As late as 1972, the summer after his first year at Yale Law School, Thomas and his first wife encountered a billboard that said "The United Klans of America Welcome You" when they crossed into North Carolina while driving from New Haven to Atlanta.
Thomas labeled his rage at the racism he'd endured "the beast." He admitted that he lost his battle with it in the summer of 1968, when it consumed him from within. "I couldn't accept the way the white man had treated [his beloved grandfather]. Somehow, some way, he and others like him had to be avenged."
But once the 1991 confirmation battle was behind him, Thomas revealed through his legal opinions a very different view of lynching's social legacy. In several cases challenging affirmative action programs, Thomas adamantly refused to consider the history of racial discrimination and violence as justifications for remedies designed to right discriminatory wrongs.
Last term, Thomas's concurring opinion in a hotly contested pair of school cases from Seattle and Jefferson County, Ky., provided the clearest window yet onto his views about whether the court should consider the heritage of racial violence.
Thomas sided with the conservative wing of the court, which ruled that using race as a criterion in assigning even a limited number of pupils was unconstitutional. Thomas disagreed with the moderates on the court, who sought to correct a pattern of "resegregation" in which more than one in six black children attends a school that is 99 to 100 percent minority.
A pivotal question in both school cases was what importance should be given to past racial discrimination, including the racial violence that laid the foundation for today's patterns of residential segregation. In his definitive study of racial violence in Kentucky from 1865 to 1940, the historian George Wright concluded that "no black person within Kentucky was immune from attacks by whites. . . .The entire legal system upheld white violence by refusing to apprehend, charge and convict white offenders of blacks." The violence in Kentucky could be seen in the "destruction of black schools and property, in forcing all blacks in certain areas to leave the community, in the denial to blacks of [a] right to fair trials, and [in] the cold-blooded murder of blacks, often at the hands of lynch mobs."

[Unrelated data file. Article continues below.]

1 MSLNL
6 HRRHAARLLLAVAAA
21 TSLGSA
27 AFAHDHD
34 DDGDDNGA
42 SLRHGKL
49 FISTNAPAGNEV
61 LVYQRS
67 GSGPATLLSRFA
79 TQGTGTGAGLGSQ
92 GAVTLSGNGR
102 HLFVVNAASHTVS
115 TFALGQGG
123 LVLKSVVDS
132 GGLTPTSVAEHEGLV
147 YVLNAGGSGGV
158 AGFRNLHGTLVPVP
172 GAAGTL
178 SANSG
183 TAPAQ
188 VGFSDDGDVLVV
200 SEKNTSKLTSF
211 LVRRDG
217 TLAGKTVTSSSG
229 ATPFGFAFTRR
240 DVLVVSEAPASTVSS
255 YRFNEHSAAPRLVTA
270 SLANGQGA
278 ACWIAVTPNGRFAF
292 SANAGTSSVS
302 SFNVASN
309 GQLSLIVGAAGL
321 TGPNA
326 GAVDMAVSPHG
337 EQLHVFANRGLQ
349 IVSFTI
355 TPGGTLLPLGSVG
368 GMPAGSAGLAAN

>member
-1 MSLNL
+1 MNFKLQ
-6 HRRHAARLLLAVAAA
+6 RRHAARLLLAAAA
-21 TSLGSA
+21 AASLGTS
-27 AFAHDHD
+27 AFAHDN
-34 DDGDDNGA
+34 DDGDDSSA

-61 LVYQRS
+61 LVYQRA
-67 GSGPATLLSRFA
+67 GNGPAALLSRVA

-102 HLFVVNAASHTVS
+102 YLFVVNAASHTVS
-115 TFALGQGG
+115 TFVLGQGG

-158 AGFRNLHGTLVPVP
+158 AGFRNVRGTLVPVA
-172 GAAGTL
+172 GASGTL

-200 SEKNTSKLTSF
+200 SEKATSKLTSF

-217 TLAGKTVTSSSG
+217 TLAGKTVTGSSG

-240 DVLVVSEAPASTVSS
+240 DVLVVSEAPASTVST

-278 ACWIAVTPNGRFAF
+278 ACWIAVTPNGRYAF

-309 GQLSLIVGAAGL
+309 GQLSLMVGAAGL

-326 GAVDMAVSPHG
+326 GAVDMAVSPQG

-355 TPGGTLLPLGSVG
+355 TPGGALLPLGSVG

On the bench, Thomas dismissed the implications of this history of racial violence in Kentucky. But when it was to his advantage in his confirmation fight, he asked the nation to share his outrage at being treated like a lynching "victim" at the hands of a Senate Judiciary Committee stacked with white male "lynchers."
If the court had taken notice of past racial violence, it would have reached the opposite conclusion in the schools case.
In Thomas's worldview, the consequences of lynching appear to apply only to him personally. Lynching counts as a device in writing a dramatic autobiography, not as a factor in interpreting our laws. By Thomas's legal reasoning, the hundreds of thousands of minority children who attend racially resegregated schools have no connection to the nation's history of lynching and white race riots.
This history of violence has shaped the very boundaries of our neighborhoods and our chances of achieving the American dream. Residential segregation today provides the foundation for school resegregation and the attendant inequality of public schools. All this will limit the opportunities of hundreds of thousands of poor and minority children, still growing up in a world very much like the impoverished circumstances Thomas describes so vividly in "My Grandfather's Son."
I can only scratch my head at Thomas's blindness to the current impact of the history of real lynchings. Forgive my bewilderment when this convenient loss of vision comes from a "lynching victim" with so much power.
Emma Coleman Jordan is a professor of law at Georgetown University Law Center and author of the forthcoming "Blood at the Root: Lynching, Divided Memory, Race and Justice in American Law."